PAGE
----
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» Articles » Plants » Privet: Almost Always A Hedge

Privet: Almost Always A Hedge

by Douglas L. Bishop on 12/18/2011 12:47


It’s hard to say “privet” without immediately following with the word “hedge.” The reason for this being that any time privet is planted, it is almost certainly put there to be shaped into a boundary hedge.

A number of different varieties of privet exist within the Ligustrum genus, most of them being evergreen. Some, however, do exist that are deciduous or semi-evergreen in nature.

Individual privet plants can grow to heights of 15 feet and sometimes greater, while reaching widths exceeding 8 or 10 feet.

And the individual plants tend to be rather rangy and free flowing in their growth habit, making them not very attractive as stand-alone specimen plants.

However, when the small plants are grouped together in hedgerow fashion (close together in linear alignment) and pruned on a regular basis, the result is a sculpted horticultural achievement that looks like one beautifully symmetrical shrub that helps to define the boundaries of your landscape while adding beauty to it.

Privet is very undemanding of soil and sun conditions, growing satisfactorily in all but the poorest of soils if moisture is sufficient. Anything from partial shade to full sun will keep your privet plants thriving and growing steadily as they become bushier.

Soon after planting, you’ll have to decide just how large you want your living hedgerow of privet plants to become, both in height and width. This is where the shaping, pruning, and shearing begins. The bad news is that it never ends!

You’ll want to start pruning your privet hedge no later than the second year after it has been installed just to get a start on shaping and in order to encourage the plants to fill in to add more density to the overall hedge.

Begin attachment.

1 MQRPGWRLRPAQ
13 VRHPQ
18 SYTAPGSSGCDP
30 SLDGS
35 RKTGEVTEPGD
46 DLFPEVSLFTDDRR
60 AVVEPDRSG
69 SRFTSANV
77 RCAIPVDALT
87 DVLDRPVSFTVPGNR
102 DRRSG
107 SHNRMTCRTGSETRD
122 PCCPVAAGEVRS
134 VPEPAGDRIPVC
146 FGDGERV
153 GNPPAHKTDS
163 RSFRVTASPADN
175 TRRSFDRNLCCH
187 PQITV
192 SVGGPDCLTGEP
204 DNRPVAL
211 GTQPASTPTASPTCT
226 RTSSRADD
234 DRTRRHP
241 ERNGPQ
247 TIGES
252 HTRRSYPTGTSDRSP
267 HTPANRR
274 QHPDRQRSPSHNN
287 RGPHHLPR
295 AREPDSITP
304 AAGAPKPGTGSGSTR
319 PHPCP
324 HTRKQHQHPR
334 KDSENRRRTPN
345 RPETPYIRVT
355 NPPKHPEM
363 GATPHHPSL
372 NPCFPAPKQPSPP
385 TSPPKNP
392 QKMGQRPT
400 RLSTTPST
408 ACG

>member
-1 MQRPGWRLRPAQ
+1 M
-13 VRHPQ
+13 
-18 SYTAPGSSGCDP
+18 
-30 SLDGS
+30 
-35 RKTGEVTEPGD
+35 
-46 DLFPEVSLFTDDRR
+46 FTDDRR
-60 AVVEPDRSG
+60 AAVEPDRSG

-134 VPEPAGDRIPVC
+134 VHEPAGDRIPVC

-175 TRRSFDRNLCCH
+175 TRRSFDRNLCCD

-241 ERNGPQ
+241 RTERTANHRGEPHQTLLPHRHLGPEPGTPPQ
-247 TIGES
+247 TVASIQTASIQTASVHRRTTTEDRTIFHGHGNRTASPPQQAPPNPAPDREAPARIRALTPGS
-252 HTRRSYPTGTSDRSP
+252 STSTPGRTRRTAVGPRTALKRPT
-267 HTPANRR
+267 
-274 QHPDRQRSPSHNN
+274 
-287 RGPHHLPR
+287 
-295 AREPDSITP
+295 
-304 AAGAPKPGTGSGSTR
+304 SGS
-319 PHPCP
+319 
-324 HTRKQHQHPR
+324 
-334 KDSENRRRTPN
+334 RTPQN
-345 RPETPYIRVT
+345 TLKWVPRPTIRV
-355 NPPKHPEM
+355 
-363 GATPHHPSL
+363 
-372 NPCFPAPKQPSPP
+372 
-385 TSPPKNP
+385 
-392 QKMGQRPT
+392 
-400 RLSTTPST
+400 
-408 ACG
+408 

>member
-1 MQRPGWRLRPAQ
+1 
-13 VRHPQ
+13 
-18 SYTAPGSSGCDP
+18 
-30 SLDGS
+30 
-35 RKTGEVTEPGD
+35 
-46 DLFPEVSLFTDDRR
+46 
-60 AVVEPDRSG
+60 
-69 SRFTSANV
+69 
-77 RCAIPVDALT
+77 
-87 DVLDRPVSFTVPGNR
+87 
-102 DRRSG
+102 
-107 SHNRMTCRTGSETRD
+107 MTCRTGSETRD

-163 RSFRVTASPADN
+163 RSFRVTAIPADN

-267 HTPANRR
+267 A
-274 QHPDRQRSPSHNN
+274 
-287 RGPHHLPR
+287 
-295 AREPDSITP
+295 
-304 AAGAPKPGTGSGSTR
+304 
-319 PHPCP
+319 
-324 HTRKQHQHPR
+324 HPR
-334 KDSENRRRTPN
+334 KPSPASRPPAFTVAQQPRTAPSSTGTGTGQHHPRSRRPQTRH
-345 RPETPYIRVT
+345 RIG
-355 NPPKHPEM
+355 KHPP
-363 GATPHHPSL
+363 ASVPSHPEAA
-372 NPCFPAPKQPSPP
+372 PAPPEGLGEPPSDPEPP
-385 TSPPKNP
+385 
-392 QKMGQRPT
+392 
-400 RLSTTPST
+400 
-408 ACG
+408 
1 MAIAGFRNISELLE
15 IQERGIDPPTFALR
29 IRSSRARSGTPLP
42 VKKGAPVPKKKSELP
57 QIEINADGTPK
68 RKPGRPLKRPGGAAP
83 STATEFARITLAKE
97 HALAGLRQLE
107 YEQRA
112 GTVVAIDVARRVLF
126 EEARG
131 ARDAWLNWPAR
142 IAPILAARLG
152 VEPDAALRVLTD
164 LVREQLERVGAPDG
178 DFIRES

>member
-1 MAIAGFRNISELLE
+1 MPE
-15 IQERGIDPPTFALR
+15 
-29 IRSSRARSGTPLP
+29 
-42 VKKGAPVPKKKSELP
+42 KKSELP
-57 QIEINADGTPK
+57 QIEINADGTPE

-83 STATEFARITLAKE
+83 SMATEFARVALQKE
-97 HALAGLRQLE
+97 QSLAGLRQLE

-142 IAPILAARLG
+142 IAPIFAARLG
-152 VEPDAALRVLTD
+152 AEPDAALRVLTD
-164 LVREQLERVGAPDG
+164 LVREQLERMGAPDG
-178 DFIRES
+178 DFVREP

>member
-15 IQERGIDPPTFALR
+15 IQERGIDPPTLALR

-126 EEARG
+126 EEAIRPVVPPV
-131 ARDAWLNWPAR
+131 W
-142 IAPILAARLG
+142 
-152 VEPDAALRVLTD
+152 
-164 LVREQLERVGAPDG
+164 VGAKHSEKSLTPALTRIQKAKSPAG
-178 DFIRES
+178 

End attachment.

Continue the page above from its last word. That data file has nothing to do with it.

When the hedge reaches the height and width you desire, the work doesn’t end. You’ll still need to shear the growth back 2 or 3 times each year in order to maintain the dimensions and so the hedge won’t look so wooly and unkempt.

Privet is very tolerant of heavy pruning. If in a few years you decide the overall dimensions of your hedge are too big, you can cut it back drastically to the wood and new growth will still emerge and fill in to smooth out the surface. (Along those lines and on a personal note, we changed the height of the privet hedge in front of my childhood home from about 5 feet to about 3 ½ feet with no significant harm to the plants.) They’re tough!

Privet will produce small white flowers in the spring that result in little (about the size of a pea) green fruit that turn purple in the late summer. This fruit is favored by wild birds and other creatures of the forest.

However, these seeds are also easily dispersed by the birds and the result is unwanted privet plants that crop up here, there, and everywhere in unwanted places.

Privet is an invasive species and hard to get rid of (because it is so undemanding of conditions!), making it an undesirable species to some gardeners or plant purists in spite of its practicality in the landscape.

Just as a side note for you Harry Potter fans—the wood of privet is white and many of the branches are very straight, which allows for scraping the bark and shaping into magic wands!

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